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Phoebe McDonnell

Email: and

Twitter: @PhoebeMcDonnel3

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PhD Title: Exchanges of Medical Knowledge in Canada between Native Communities and Church 

Missionaries in the Nineteenth Century 

Year of commencement: 2022 

My research examines the role of Church of England missionaries as instruments of the imposition of biopower over Indigenous communities in nineteenth century Canada whilst also highlighting the voices of First Nations individuals and communities in asserting their power over their own bodies. This study seeks to emphasise the fact that even though rampant disease outbreaks provided a mechanism for the establishment of control over Indigenous populations, we can also use heath and healthcare as a means of examining the retention of a sense of identity and tradition for First Nations groups in the face of its attempted elimination. Churches and missionary groups worked for and with the Canadian governments to spread messages of Christianity and “civilization” to rural First Nations communities across Canada, which, in turn, offers some background to the complex relationship that exists today between Native communities, the modern-day Canadian government, and Christian churches.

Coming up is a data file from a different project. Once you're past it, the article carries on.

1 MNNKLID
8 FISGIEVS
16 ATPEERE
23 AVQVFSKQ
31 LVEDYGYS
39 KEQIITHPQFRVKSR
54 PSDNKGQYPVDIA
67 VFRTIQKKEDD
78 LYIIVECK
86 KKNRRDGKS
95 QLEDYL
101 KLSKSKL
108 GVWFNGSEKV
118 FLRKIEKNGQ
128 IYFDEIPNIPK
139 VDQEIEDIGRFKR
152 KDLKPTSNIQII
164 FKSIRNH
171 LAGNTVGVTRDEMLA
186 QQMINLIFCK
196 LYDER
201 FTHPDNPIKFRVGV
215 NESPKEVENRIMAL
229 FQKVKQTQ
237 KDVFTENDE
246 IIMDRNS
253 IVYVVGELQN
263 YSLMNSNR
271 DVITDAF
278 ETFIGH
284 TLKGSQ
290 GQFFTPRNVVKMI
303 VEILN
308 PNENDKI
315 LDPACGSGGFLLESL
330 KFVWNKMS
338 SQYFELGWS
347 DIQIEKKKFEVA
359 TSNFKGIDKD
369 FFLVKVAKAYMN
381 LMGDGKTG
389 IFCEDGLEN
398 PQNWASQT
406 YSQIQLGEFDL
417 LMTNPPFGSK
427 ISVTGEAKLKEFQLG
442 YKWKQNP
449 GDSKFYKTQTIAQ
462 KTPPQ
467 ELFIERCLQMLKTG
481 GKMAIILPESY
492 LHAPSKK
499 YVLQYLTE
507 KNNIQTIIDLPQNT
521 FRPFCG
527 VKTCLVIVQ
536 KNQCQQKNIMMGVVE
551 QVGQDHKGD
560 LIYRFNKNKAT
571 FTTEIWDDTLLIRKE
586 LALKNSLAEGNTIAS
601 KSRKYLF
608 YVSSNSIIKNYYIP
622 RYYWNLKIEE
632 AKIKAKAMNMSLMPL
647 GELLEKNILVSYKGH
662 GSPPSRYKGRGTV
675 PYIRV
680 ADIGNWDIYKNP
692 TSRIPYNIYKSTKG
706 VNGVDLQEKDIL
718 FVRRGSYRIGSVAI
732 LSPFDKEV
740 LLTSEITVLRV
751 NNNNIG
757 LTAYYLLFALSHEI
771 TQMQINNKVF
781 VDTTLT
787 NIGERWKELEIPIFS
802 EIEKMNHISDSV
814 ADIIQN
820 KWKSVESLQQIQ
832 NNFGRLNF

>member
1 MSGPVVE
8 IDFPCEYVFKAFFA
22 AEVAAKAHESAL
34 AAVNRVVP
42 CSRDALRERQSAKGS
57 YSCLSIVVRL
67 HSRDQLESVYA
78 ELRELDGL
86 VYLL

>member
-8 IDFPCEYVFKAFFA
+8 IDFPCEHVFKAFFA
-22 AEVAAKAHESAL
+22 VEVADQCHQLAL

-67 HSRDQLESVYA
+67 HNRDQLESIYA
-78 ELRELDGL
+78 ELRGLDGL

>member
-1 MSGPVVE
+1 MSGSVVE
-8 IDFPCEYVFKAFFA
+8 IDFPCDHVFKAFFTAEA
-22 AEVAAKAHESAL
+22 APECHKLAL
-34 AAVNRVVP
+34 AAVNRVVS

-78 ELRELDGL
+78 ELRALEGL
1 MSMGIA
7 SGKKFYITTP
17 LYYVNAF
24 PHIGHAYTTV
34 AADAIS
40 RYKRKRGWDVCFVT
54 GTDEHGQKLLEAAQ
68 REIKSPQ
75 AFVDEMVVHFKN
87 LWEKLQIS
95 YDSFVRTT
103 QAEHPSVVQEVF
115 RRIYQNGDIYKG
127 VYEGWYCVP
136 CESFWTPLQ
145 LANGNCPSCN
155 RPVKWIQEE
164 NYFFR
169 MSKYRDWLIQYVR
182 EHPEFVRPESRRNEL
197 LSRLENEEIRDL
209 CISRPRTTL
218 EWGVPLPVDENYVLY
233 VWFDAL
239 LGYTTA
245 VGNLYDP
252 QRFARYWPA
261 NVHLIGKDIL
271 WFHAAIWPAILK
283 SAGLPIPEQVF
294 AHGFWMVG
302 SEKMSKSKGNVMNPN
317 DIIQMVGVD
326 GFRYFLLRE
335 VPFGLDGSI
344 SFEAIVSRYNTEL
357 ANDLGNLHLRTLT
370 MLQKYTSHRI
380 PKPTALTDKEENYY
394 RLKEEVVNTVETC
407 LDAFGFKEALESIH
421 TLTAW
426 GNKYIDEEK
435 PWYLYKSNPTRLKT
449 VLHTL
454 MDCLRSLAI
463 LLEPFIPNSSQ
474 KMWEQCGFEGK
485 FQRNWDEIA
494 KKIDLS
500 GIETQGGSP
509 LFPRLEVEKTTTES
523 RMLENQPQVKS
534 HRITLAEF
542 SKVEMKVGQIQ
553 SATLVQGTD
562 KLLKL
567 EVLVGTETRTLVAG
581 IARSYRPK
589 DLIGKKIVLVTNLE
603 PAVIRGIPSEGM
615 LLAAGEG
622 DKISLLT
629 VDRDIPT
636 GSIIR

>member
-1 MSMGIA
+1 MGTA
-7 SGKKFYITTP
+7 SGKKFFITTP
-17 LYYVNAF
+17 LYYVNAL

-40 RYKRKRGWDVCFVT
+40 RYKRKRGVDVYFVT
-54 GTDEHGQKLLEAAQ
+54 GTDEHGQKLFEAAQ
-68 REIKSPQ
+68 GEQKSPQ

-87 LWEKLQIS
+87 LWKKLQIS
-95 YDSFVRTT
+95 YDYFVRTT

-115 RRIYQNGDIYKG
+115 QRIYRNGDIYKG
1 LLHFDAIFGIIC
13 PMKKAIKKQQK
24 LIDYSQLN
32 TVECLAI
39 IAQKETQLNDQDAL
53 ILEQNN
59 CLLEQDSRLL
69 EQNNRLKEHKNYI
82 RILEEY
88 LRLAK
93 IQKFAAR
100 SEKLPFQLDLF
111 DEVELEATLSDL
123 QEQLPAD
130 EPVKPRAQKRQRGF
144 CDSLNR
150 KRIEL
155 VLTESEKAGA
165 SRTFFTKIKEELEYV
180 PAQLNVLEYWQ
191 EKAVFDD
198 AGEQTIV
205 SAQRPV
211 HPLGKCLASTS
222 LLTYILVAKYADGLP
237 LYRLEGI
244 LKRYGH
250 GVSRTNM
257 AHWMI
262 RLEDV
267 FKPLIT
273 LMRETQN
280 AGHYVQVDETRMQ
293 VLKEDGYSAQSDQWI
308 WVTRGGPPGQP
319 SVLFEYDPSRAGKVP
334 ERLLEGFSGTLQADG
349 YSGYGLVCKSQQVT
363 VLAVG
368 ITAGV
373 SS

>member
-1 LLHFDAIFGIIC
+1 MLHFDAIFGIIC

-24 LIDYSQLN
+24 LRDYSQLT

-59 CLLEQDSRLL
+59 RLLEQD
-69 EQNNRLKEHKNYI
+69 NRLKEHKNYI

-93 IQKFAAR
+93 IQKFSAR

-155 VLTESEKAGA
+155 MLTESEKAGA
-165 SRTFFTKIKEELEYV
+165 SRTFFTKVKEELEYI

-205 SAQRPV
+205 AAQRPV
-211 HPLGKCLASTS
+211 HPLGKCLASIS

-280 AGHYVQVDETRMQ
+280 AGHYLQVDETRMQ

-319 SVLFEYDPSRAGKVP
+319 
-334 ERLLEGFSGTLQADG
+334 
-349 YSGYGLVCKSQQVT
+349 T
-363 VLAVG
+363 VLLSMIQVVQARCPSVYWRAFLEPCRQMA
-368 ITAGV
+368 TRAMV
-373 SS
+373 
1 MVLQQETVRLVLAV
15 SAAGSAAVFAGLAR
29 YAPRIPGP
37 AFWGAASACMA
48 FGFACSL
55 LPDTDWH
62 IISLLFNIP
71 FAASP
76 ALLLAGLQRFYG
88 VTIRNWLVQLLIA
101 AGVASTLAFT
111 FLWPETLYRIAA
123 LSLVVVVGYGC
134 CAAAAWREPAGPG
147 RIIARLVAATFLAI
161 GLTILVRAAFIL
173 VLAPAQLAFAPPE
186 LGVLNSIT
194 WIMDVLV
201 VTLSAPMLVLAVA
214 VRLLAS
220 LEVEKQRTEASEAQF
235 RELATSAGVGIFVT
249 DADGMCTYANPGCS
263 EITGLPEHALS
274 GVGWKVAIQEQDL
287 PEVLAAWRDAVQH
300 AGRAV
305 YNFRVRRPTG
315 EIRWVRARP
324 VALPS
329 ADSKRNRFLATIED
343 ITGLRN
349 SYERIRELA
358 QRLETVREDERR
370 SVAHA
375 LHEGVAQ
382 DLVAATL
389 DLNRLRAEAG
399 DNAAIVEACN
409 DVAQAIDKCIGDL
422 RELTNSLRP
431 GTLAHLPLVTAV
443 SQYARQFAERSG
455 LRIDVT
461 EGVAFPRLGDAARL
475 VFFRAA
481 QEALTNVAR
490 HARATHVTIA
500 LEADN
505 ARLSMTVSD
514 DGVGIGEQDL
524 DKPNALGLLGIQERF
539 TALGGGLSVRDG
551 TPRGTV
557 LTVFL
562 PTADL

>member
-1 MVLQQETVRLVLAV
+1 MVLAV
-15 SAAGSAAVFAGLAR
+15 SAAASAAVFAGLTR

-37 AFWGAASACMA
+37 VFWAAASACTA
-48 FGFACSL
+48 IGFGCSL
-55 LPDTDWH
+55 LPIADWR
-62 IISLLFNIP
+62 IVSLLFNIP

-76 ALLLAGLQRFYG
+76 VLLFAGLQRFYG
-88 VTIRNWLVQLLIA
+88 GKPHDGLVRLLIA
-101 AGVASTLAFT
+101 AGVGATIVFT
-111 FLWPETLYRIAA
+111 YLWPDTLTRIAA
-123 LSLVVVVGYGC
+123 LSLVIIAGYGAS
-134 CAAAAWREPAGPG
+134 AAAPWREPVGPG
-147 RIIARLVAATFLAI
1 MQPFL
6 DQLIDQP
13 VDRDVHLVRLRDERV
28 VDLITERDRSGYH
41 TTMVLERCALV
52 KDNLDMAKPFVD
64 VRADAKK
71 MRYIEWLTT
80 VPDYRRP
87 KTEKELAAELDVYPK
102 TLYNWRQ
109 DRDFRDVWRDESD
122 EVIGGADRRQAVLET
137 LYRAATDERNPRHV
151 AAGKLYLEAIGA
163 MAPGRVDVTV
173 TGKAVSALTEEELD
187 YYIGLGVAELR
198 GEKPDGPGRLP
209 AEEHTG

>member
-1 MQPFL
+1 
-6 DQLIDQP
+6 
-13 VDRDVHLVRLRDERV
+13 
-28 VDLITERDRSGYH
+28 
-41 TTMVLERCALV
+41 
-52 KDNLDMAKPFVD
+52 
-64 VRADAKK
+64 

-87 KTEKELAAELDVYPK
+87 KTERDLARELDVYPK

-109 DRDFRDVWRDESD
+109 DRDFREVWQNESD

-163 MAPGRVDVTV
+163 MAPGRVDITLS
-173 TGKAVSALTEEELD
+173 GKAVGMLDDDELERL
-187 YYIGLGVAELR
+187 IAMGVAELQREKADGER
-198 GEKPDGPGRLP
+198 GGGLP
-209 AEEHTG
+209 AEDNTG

1st Supervisor: Dr Caitjan Gainty   

2nd Supervisor: Dr. Angel-Luke O'Donnell


Having moved to the UK from Canada when I was 15, I completed my undergraduate degree in History at the University of Cambridge, and them my MSc in History and Philosophy of Science also at the University of Cambridge. My MSc dissertation sought to examine First Nations’ challenges to state biopower in the context of smallpox vaccinations between 1867 and 1900, which informs the backdrop of the beginning of my PhD research. This background, especially through my master’s in the interdisciplinary Department of History and Philosophy of Science at Cambridge, has encouraged me to seek multidisciplinary approaches to historical issues where possible, and this informs my current research. I am interested broadly in the intersection of histories of colonialism and histories of medicine, alongside international and transnational exchanges of ideas and knowledge through these colonial networks.

Grants, Awards, and Prizes:


London Arts and Humanities Partnership (LAHP) Studentship 

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